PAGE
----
Furthermore, Khadija has never entertained any association of Desai towards the CFP’s tweeted responses about her in 2013. But bringing it up in this way is a spurious attempt to discredit her, especially since Desai was himself congratulating her on our Apartheid 2.0 series just days prior.

The Daily Vox is a small start-up. We are not backed by anyone important. We survive on a month-to-month basis.

We know we can grow into something bigger, because we are ready to challenge the existing narratives and unafraid to be bold. Or, we can fold up within the next two months because this media game is no joke. It is the nature of what we do. We are effervescent, alive, and we are under no illusions.

But we will not be intimidated by people who think they are gatekeepers of Palestinian solidarity in South Africa, or otherwise. And we will continue challenging power, in all its manifestations, for as long as we are around.

Azad Essa is an Exec. Editor at The Daily Vox.  Feel free to get in touch with him here.

Featured image by Ihsaan Haffejee
16 Comments
  1. Shaheed Mahomed says

    Well done to the Daily Vox for this piece. What still needs to be interrogated is the politics that underlies this arrogance. What you have stumbled on here perchance, is that Bds is indeed pro zionist.

  2. Darryn says

    Oh my word, this made for some laughter and would have been quite funny had it not shown up a serious character flaws of the BDS leaders ai toggie.

  3. emma says

    Well done Azad.

  4. Mehdi says

    It’s a shame. You’ll have to either laugh or weep for such level of purpotment from BDS side, depending on which side of the story you stand.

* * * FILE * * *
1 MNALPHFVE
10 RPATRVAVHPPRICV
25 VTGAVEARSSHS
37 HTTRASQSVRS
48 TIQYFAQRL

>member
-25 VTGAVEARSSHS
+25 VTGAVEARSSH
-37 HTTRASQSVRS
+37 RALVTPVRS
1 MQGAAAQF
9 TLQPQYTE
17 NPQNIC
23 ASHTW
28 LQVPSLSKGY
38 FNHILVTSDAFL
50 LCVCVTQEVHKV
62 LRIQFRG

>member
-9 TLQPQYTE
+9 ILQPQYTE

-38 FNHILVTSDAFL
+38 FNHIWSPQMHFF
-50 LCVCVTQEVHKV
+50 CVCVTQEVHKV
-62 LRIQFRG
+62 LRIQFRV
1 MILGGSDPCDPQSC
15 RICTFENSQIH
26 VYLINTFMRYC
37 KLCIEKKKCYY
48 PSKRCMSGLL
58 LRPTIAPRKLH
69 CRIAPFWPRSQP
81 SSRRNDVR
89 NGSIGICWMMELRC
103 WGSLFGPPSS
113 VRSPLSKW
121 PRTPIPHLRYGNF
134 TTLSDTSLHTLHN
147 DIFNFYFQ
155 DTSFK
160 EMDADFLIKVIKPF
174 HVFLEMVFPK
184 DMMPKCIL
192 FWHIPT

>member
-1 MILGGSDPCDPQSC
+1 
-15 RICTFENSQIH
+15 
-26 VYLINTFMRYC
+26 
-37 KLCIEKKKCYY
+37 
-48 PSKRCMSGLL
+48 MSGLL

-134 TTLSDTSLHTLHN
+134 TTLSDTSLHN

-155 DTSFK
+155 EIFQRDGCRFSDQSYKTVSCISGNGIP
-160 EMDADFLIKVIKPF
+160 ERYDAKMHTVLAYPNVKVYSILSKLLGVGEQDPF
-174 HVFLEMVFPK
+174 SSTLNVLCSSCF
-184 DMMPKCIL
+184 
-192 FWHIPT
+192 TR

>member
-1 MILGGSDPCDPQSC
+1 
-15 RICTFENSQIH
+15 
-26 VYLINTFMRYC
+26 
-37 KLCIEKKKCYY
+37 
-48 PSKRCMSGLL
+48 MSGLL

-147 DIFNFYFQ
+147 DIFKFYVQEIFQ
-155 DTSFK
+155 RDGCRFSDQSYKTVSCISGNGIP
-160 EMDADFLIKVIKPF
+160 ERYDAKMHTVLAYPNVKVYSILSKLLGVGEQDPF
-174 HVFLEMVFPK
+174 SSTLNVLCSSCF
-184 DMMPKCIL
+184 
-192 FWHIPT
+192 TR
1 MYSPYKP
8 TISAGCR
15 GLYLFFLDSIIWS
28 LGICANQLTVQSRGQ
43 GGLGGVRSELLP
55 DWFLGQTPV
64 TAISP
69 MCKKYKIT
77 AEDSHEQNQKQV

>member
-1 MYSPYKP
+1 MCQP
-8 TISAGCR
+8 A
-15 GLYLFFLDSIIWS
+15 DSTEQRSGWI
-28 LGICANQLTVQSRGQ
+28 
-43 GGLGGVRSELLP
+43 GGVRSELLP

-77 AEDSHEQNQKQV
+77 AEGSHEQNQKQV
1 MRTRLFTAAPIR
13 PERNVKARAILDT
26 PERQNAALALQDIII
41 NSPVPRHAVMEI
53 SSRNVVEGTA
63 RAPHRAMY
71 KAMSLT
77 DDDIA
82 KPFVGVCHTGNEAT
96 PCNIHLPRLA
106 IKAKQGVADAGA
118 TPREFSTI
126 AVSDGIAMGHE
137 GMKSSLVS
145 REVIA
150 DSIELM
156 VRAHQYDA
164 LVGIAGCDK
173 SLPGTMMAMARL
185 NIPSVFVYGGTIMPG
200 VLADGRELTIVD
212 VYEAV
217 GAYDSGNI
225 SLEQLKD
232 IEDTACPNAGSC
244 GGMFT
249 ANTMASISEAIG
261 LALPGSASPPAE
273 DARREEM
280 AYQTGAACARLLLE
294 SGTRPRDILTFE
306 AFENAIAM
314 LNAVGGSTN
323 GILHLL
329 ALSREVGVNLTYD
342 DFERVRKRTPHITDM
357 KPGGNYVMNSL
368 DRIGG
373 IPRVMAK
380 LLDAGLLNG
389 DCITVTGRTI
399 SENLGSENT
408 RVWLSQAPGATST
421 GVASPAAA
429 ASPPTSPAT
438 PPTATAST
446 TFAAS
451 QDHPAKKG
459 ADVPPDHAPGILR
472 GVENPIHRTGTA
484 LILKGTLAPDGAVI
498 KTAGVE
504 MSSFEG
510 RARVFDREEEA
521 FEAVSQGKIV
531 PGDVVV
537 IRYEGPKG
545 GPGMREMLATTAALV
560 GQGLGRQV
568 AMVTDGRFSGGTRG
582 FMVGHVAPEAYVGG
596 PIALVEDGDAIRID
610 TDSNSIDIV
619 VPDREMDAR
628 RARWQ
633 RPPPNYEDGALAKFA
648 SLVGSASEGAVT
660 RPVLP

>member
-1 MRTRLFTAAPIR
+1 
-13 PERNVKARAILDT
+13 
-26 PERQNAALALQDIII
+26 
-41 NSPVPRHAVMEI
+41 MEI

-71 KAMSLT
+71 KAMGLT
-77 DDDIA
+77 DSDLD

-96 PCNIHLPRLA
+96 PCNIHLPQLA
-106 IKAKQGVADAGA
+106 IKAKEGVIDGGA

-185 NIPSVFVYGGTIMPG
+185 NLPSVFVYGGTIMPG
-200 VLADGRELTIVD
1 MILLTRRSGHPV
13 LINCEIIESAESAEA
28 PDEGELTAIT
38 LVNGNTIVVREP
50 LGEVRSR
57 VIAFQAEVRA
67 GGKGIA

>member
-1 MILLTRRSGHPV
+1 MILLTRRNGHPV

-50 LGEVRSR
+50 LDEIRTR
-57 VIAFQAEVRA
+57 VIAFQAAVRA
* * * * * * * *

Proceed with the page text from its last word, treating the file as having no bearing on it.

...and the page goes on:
5. Nivas Wejah says

    Is it possible to function as an organisation while being directed by egotistic, volatile, chauvinistic leaders who use 4 letter words to express their emotions?

  6. Karen Lotter says

    Well done! This insecurity and inability to deal with criticism is endemic and very much part of the older generation. Good on you for calling them out.

  7. Mohamed Khaleel says

    Azad thank you so much for your honest reporting and brave criticism. You are the hope of a sane voice leading the support for Palestinians.

    I had the ‘pleasure’ of attending Prof Farid Esack lecture, on the 9th of March, during IAW,in Wits, and I was appalled.

    His speech was only about pure hate and incitement and he repeatedly mocked our history and the memory of our beloved Nelson Mandela.

    I even wrote down a quote of him saying: “Claiming Mandela is the one person who got us our freedom is criminal” OR “Mandela was a shit stirrer” and other terrible things mocking Madiba’s persona.

    My friends and I rushed to the door after he was done, he just yelled and shouted nonsense, while offering no insightful information about Israel apartheid week and practically asking the students for a violent revolution against the South African government saying “it is us against the whole imperial colonial world”.